What happened

Shares of the clinical-stage vaccine company Inovio Pharmaceuticals (NASDAQ:INO) dipped by as much as 13.3% in pre-market trading today. What sent investors running for the exits?

After the closing bell on Tuesday, Inovio announced a cost-cutting initiative that reportedly centers on accelerating the development of its most advanced HPV (human papillomavirus) clinical assets, along with a few other high-value candidates. In doing so, the biotech decided to halt the early-stage trial for its advanced bladder cancer candidate and reduce its workforce by a hefty 28%. These moves will reportedly slash the company's burn rate by 25% over the next year.

A young white female holding her hands to her cheeks, with an expression of shock on her face.

Image source: Getty Images.

So what

Although biotech investors usually cheer cost-cutting moves and a tighter focus on late-stage clinical candidates, Inovio has a long history of changing directions with little to show for it. In fact, Inovio has been in existence for nearly two decades at this stage, yet it has zero commercial-stage products. Investors are probably worried that this latest change in strategy will turn out to be yet another dead end.      

Now what

While investors are clearly frustrated with Inovio's lack of focus over the prior two decades, there is a solid argument to be made here that the company might finally be turning the corner. The big knock against Inovio has been management's shotgun approach to product development, which has forced the biotech to repeatedly dilute shareholders in order to fund its array of early-stage programs.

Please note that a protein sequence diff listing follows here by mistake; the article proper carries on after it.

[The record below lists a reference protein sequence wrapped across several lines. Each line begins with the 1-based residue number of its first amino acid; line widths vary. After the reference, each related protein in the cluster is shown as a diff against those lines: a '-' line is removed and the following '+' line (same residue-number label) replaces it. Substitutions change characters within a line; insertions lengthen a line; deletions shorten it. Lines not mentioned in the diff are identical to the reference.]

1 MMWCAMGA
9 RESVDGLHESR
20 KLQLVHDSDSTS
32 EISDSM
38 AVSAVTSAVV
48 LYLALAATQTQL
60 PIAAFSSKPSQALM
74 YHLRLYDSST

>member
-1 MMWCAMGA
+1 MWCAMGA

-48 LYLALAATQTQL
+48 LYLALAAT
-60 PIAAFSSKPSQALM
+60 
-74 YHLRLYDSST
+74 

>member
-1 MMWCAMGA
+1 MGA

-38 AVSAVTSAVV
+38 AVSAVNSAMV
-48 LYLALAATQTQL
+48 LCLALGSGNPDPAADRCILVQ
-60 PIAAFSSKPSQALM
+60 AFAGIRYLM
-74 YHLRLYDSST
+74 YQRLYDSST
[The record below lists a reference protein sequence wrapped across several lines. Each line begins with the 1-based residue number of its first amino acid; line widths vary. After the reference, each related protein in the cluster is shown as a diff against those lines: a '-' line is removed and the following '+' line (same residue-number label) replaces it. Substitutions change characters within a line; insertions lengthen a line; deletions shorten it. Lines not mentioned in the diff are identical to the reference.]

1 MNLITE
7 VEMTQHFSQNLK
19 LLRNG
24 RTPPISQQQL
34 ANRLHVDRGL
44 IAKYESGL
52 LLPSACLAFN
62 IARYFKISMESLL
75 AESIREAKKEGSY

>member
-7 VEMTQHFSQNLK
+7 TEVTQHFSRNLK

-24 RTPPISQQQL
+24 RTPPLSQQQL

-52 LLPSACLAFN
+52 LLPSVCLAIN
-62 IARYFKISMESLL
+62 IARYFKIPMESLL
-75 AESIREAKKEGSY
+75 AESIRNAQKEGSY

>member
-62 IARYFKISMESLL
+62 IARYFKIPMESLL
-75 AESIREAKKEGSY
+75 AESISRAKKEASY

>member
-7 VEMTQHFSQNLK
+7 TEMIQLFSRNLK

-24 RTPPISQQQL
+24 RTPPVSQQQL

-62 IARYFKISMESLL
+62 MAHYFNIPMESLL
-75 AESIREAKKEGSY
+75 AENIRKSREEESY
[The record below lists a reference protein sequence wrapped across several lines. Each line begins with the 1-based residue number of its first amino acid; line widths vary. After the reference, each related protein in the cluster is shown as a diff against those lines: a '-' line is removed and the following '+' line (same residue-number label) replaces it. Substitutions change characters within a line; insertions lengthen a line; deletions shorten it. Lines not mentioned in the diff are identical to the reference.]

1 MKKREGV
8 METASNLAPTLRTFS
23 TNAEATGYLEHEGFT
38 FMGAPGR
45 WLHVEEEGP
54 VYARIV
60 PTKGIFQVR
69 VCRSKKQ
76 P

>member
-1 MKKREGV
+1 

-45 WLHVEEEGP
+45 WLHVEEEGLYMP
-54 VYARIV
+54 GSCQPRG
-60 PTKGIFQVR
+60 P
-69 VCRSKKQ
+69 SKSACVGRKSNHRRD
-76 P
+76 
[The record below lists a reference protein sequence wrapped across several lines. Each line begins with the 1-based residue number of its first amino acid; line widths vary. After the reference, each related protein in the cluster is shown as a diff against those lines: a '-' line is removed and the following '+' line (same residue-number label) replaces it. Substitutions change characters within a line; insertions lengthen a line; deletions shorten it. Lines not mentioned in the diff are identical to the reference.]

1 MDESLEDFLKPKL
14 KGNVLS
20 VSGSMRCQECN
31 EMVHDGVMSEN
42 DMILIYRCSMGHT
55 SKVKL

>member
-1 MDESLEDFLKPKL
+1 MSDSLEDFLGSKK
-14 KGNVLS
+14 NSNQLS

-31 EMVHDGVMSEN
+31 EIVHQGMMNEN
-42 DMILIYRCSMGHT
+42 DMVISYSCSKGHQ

However, Inovio's decision to prioritize so-called "fast-to-market" products -- such as the HPV-related cervical precancer vaccine VGX-3100 -- seems to signal that the company might be moving into a new, more shareholder-friendly era. That's not to say that investors should pounce on this double-digit pullback, but this strategic realignment does come across as a net positive at the end of the day.     

This article represents the opinion of the writer, who may disagree with the “official” recommendation position of a Motley Fool premium advisory service. We’re motley! Questioning an investing thesis -- even one of our own -- helps us all think critically about investing and make decisions that help us become smarter, happier, and richer.